9781469652511-146965251X-Inventing Disaster: The Culture of Calamity from the Jamestown Colony to the Johnstown Flood

Inventing Disaster: The Culture of Calamity from the Jamestown Colony to the Johnstown Flood

ISBN-13: 9781469652511
ISBN-10: 146965251X
Edition: Illustrated
Author: Kierner, Cynthia A.
Publication date: 2019
Publisher: University of North Carolina Press
Format: Hardcover 304 pages
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Book details

ISBN-13: 9781469652511
ISBN-10: 146965251X
Edition: Illustrated
Author: Kierner, Cynthia A.
Publication date: 2019
Publisher: University of North Carolina Press
Format: Hardcover 304 pages

Summary

Acknowledged authors Kierner, Cynthia A. wrote Inventing Disaster: The Culture of Calamity from the Jamestown Colony to the Johnstown Flood comprising 304 pages back in 2019. Textbook and eTextbook are published under ISBN 146965251X and 9781469652511. Since then Inventing Disaster: The Culture of Calamity from the Jamestown Colony to the Johnstown Flood textbook was available to sell back to BooksRun online for the top buyback price of $ 2.72 or rent at the marketplace.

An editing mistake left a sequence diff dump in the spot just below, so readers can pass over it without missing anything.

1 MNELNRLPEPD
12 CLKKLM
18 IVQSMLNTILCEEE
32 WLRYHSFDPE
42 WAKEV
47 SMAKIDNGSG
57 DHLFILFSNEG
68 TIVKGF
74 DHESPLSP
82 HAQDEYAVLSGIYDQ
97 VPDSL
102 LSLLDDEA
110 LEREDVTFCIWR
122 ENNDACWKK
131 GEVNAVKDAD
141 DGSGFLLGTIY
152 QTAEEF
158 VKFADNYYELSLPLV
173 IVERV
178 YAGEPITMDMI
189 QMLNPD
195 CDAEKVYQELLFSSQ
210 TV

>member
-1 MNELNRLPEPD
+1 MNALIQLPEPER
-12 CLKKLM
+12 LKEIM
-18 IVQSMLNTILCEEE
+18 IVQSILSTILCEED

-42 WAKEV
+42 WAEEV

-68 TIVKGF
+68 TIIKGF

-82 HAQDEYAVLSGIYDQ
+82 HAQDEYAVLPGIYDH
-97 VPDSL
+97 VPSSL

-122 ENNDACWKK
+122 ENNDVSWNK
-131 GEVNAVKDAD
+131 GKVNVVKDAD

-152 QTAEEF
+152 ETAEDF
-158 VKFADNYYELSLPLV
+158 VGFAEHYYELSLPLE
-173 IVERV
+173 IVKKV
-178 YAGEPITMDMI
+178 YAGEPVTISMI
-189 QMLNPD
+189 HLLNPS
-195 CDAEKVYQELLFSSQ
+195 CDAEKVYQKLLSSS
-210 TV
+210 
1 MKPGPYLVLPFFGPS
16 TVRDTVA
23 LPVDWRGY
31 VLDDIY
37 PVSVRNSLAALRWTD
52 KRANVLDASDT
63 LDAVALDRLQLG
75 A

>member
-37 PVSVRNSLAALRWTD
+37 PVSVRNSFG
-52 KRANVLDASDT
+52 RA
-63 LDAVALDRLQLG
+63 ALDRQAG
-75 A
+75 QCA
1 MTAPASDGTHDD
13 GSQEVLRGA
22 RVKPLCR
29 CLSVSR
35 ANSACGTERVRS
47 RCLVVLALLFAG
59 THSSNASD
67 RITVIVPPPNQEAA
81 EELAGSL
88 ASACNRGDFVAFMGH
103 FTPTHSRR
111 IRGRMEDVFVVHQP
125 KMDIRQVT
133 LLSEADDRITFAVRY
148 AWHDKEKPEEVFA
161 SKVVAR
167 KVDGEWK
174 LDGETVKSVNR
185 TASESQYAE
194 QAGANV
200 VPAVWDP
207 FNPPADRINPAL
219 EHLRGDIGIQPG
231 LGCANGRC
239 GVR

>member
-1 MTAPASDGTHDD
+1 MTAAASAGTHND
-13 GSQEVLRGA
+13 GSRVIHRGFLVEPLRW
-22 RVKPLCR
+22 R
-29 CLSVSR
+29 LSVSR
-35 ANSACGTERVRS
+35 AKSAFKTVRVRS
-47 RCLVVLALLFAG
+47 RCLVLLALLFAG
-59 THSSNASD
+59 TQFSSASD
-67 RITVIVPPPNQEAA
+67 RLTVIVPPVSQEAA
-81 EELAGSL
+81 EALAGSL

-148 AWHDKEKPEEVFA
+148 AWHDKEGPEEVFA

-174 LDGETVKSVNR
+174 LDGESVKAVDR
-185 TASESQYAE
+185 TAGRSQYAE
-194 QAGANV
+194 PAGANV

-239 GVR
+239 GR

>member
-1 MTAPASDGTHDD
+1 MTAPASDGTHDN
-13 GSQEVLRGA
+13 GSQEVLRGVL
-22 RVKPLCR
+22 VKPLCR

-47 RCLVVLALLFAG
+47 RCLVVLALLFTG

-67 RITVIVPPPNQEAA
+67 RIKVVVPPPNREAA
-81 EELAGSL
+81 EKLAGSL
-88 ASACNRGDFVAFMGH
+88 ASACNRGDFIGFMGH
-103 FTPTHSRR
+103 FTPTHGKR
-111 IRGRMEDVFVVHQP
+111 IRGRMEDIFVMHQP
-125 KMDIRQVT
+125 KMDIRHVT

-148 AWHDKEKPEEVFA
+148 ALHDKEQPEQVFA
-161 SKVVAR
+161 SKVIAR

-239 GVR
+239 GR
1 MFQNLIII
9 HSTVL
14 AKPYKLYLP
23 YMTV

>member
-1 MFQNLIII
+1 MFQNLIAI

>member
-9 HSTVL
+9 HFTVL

Description

When hurricanes, earthquakes, wildfires, and other disasters strike, we count our losses, search for causes, commiserate with victims, and initiate relief efforts. Amply illustrated and expansively researched, Inventing Disaster explains the origins and development of this predictable, even ritualized, culture of calamity over three centuries, exploring its roots in the revolutions in science, information, and emotion that were part of the Age of Enlightenment in Europe and America.

Beginning with the collapse of the early seventeenth-century Jamestown colony, ending with the deadly Johnstown flood of 1889, and highlighting fires, epidemics, earthquakes, and exploding steamboats along the way, Cynthia A. Kierner tells horrific stories of culturally significant calamities and their victims and charts efforts to explain, prevent, and relieve disaster-related losses. Although how we interpret and respond to disasters has changed in some ways since the nineteenth century, Kierner demonstrates that, for better or worse, the intellectual, economic, and political environments of earlier eras forged our own twenty-first-century approach to disaster, shaping the stories we tell, the precautions we ponder, and the remedies we prescribe for disaster-ravaged communities.

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